But I still don't think this would get to the root cause of our problem. The most fundamental problem is that to advocate and deploy such a strategy also requires a huge cultural transformation. The characteristics of high performing culture are well described - Michael West is doing a good job in this space. However, moving from a prevailing defensive culture (current day NHS) to productive culture (where the NHS needs to be) is an extremely rare event. The reason why it is a rare event can be determined by reviewing four separate streams of work undertaken by the following thinkers: Chris Arygris, Bob Kegan, Bill Torbert, and Rob Cooke. In a nutshell, the answer is defensive reasoning. The work of these thinkers suggests that the only way to impact on defensive reasoning is through the senior leaders changing. Such changes would require specific interventions.

I believe, the most compelling and actionable results come from Peter Fuda's adaption of Rob Cooke's method. a link to a recent webinar. You will see that the key facet, is helping senior leaders overcome the inevitable disconnect that exists between their intention and impact, this challenging but vital


I paasionately believe, if we are to see actual change this is where senior NHS leadership needs to go in the future

Jeremy Butler

Public Governor Royal Berks FT,
Comment date
02 December 2013
As a former operational General Manager in aviation I know the value of reporting and the necessary culture. The key to improving the reporting culture is confidence by staff that they wil not be subjected to disciplinary action for reporting safety incidents. It
must be understood that, at times, errors will be made and we must learn from them. Exceptions are if there are wilful violations of Standard Operating Procedures or evidence of negligence. In these cases disciplinary action is appropriate and should be taken. The principles of this culture must be laid out in the policies and procedures af the NHS organizations to which they apply and clearly understood by all staff.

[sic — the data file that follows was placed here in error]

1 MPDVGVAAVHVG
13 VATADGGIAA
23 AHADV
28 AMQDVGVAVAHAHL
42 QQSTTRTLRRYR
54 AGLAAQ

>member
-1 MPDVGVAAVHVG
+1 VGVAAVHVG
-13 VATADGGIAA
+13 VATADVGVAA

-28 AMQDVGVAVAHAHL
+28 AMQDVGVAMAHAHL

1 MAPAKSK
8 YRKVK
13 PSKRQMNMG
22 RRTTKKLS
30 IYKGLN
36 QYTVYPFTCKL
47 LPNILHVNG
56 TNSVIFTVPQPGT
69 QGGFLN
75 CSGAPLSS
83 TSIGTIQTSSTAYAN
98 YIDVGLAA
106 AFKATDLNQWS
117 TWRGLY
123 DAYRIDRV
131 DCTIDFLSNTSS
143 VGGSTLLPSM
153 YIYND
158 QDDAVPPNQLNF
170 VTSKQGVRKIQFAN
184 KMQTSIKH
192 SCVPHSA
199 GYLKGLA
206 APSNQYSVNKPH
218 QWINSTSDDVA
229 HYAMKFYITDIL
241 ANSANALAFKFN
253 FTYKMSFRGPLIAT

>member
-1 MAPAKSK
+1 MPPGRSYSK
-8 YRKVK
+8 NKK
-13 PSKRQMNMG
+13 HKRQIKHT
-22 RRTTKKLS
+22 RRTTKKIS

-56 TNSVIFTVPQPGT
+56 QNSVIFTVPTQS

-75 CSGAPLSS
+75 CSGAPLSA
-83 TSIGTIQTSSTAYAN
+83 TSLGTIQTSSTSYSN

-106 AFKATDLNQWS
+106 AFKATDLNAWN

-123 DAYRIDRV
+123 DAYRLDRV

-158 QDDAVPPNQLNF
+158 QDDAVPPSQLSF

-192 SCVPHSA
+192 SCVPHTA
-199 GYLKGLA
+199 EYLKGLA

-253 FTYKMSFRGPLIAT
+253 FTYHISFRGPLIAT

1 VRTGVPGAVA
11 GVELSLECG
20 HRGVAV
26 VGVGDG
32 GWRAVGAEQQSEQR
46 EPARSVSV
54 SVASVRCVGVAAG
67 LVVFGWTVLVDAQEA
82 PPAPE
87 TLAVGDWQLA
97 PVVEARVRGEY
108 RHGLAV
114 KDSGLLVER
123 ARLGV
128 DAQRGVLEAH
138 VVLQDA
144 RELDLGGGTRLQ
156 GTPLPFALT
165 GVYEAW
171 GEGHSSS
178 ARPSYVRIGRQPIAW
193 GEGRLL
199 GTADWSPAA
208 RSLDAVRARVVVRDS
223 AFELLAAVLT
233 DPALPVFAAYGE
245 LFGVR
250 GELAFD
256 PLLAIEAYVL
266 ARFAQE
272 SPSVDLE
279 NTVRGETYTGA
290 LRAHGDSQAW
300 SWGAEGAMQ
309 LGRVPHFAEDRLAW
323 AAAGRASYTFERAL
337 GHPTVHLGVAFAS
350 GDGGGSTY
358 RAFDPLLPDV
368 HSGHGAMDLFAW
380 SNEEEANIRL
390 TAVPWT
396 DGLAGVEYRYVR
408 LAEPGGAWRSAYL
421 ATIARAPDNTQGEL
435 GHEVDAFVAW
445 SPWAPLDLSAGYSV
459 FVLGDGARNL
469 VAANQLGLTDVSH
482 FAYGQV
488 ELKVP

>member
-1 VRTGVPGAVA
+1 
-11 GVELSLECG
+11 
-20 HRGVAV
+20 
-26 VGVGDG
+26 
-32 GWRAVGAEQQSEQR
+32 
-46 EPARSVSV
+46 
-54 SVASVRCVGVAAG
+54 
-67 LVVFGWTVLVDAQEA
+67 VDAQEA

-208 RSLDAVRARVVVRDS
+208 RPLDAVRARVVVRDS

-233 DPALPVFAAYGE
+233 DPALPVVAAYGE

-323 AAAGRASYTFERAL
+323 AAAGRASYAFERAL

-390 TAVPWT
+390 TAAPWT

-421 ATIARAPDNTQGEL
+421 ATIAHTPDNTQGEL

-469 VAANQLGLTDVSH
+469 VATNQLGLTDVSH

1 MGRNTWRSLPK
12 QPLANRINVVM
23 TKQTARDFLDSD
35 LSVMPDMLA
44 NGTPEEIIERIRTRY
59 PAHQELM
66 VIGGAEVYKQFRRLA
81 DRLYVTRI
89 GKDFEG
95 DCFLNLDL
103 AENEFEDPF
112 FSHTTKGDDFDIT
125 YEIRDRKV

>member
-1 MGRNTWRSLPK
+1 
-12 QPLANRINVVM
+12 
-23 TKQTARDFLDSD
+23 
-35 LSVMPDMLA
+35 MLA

Aidan Ward

Organisational systems consultant,
Comment date
04 December 2013
I'd like to just make some comments from what for most people is left field. There are other ways of describing the behaviour of organisations that do not depend so heavily on the self-reporting and tendentious statistics of senior management.
A good place to start is POSIWID: the Purpose Of a System Is What It Does. Certain things in an organisational system (not the same thing as an organisation) stay alarmingly constant or trend consistently no matter what anyone tries to do to shift them. These invariants are in general a better basis for understanding what the system is actually doing than management claims of cause and effect.
So when we can show conclusively that some things don't change "60 years of inertia" then we have the beginnings of a model of how things actually work. A systems law called Conant-Ashby states the blindingly obvious that you can't manage a system when you don't have a model of how it works. Unfortunately, in a political system dogma about what everyone knows about how things work trumps having a realistic model.
I have been discussing with Steve Allder and others how the life and intelligence of an organisation depends critically on the ability to sense and adapt to a complex environment. You will notice that we design health organisations to discount input from their clients except when professionals agree with it ...
Truly from a systems perspective we could not be further from the truth, and each reform takes us further from being able to listen.